An academically competitive atmosphere does not foster student-interest in learning or the ability to work effectively in projects requiring cooperation. There is evidence that students interpret the reason for doing well as the consequence that follows performance (McKeough & Lupert, 1991). Either implicitly (without conscious awareness) or explicitly, “winning,” i.e., receiving a higher grade than others, becomes the reason for performing.
In other words, if students are reading in order to outperform others, the likely result is not realizing that reading can be interesting and rewarding – thus, they do not become adults who read. The consequence for students who realize they will never be able to do well in “the race to read” is likely to be the conclusion that it’s pointless to keep trying – so, like the better readers, they too are not likely to read as adults. Thus, no-one “wins” in terms of gaining a genuine interest in learning that continues over the lifespan. Of course, some students do find learning rewarding, regardless of how they are taught. However, few adults enjoy reading serious books, which is an indication that the typical competitive atmospheres provided at most schools do not result in an interest in reading.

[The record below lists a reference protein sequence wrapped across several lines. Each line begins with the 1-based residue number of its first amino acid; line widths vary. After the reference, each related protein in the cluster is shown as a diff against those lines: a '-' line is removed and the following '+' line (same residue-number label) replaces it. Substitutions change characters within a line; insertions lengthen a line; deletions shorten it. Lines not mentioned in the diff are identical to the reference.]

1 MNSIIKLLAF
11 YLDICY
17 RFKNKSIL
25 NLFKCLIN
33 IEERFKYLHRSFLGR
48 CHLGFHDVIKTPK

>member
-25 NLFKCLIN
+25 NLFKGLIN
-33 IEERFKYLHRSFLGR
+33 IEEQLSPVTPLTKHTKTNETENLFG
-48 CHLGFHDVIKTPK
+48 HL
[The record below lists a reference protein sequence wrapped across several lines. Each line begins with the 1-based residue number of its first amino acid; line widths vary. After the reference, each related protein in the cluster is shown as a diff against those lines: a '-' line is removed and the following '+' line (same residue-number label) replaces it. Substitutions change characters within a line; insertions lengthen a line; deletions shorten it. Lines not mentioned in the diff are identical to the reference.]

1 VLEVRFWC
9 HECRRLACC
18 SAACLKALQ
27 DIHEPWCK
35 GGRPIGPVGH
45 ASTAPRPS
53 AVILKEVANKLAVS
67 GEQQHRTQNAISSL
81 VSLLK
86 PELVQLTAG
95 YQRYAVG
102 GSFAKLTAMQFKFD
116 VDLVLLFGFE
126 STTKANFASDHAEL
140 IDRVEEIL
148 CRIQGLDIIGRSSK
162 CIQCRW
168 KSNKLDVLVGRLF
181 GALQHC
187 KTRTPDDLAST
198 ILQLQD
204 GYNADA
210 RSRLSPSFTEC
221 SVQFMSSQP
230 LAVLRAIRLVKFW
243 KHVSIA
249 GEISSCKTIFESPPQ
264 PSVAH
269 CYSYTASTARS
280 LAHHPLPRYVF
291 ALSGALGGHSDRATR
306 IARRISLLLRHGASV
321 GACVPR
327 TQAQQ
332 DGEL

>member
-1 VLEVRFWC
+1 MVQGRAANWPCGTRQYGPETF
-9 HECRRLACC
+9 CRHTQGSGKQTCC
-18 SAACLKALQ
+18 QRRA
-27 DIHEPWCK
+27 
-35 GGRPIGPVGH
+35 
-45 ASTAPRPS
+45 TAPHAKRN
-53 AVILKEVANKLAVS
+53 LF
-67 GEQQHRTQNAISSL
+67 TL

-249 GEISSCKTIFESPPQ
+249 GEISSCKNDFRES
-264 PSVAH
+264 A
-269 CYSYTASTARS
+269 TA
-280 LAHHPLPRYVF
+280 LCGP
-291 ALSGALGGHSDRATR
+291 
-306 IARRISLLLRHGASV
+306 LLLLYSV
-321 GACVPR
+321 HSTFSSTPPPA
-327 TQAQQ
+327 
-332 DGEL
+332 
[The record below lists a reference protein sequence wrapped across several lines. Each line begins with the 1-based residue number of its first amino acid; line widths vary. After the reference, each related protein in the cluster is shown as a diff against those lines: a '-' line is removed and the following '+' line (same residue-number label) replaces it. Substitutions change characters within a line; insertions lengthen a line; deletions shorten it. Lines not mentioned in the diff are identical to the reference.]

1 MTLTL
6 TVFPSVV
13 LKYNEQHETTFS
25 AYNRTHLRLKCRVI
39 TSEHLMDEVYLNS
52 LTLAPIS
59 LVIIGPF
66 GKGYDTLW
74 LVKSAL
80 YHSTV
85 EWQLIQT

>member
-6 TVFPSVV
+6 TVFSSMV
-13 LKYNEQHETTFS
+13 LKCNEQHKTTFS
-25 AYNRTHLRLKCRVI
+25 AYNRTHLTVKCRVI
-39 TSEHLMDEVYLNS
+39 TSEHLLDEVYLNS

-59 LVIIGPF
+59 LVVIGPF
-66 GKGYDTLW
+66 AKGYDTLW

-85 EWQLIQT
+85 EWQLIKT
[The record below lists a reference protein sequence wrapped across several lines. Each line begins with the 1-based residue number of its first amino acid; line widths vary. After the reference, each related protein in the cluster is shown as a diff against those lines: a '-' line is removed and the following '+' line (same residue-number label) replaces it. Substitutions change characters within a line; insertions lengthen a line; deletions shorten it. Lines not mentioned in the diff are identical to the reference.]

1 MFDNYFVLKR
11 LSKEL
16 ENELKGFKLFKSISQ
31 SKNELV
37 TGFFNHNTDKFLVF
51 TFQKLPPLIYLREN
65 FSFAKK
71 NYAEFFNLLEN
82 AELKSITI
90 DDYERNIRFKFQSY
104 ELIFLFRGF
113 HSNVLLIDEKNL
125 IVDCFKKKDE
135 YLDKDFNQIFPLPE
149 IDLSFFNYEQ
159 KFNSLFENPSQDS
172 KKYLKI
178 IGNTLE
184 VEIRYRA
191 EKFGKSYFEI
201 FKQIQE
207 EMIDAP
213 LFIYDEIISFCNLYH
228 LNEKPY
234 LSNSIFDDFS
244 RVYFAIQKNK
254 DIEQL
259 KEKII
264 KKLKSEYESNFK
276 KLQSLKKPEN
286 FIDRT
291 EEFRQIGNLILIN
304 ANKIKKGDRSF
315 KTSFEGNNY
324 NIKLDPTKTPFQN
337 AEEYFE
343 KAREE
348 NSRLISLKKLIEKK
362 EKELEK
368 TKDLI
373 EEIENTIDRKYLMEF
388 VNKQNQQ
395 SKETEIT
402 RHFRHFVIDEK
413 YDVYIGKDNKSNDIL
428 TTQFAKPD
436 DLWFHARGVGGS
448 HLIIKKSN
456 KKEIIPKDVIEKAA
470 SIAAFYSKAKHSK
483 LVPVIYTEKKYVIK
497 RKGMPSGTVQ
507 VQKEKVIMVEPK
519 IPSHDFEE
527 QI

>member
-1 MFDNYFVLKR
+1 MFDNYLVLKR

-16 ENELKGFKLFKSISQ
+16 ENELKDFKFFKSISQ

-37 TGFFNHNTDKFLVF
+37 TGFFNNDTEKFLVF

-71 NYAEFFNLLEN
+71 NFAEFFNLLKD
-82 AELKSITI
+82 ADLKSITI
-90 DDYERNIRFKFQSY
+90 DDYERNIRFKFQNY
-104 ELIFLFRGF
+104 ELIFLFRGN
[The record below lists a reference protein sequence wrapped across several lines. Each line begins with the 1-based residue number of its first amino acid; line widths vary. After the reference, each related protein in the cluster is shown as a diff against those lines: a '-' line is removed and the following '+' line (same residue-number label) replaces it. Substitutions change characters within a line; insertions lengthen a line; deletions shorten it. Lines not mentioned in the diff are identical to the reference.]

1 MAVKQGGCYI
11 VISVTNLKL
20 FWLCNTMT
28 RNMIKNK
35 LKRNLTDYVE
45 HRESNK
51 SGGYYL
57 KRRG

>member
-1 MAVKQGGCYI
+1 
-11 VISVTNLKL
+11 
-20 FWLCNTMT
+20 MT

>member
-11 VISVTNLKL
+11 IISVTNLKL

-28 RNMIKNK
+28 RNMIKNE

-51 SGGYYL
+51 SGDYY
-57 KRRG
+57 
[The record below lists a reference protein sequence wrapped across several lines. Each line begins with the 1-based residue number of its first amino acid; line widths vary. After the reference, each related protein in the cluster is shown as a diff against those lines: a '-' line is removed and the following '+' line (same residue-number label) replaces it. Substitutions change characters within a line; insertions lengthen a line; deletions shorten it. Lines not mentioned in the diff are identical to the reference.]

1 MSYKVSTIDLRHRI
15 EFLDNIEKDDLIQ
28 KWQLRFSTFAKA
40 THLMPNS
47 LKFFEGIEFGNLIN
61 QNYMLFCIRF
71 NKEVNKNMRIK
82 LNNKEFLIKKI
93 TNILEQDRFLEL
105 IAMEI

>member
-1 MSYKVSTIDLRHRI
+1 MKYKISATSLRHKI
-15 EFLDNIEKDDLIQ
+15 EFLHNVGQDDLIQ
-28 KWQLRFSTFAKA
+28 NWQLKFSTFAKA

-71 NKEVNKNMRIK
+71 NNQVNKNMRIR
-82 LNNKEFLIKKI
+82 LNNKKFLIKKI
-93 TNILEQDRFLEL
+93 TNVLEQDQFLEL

How, then, does one teach in a way that does foster a genuine interest in learning. Perlmutter and Burrell (1991) presented techniques that have been in demonstrations of model teaching. One technique was setting up work stations, where children chose the kind of work they would do (eventually, they were guided to use all of the stations). For example, working at the carpentry station required writing and following an outline of the steps and materials required to complete a building project, i.e., they practiced writing because it had value as a carpentry guide. Similarly, working at the animal station (containing a variety of different small animals) required knowing about the needs of the different animals, information obtainable through reading.
Why do students need to become effective in working cooperatively? First, with the exception of writers, artists, and others who do solitary work, just about everyone needs to work with others. Instead of pretending to be cooperative, while trying to stab other group members in the back, genuine cooperation enhances the work produced by the group. Children can learn early to work effectively in groups (van Oers & Hannikainem, 2001).
For example, in a small group working on a science project about earthquakes, different students contribute to gathering information, writing final copy, producing artwork, a model of an earthquake, etc. Aside from enjoying the project, students recognize that the finished product is better than it would have been if one student were assigned the project. The use of “jigsaw groups” (Aronson & Bridgeman, 1979) fosters cooperation because each group member has a piece of information needed for completing a project.
In summary, if the goals of educational institutions are to help students become adults who value learning throughout their lives and understand that cooperation can be rewarding, academically competitive atmospheres do not foster these goals.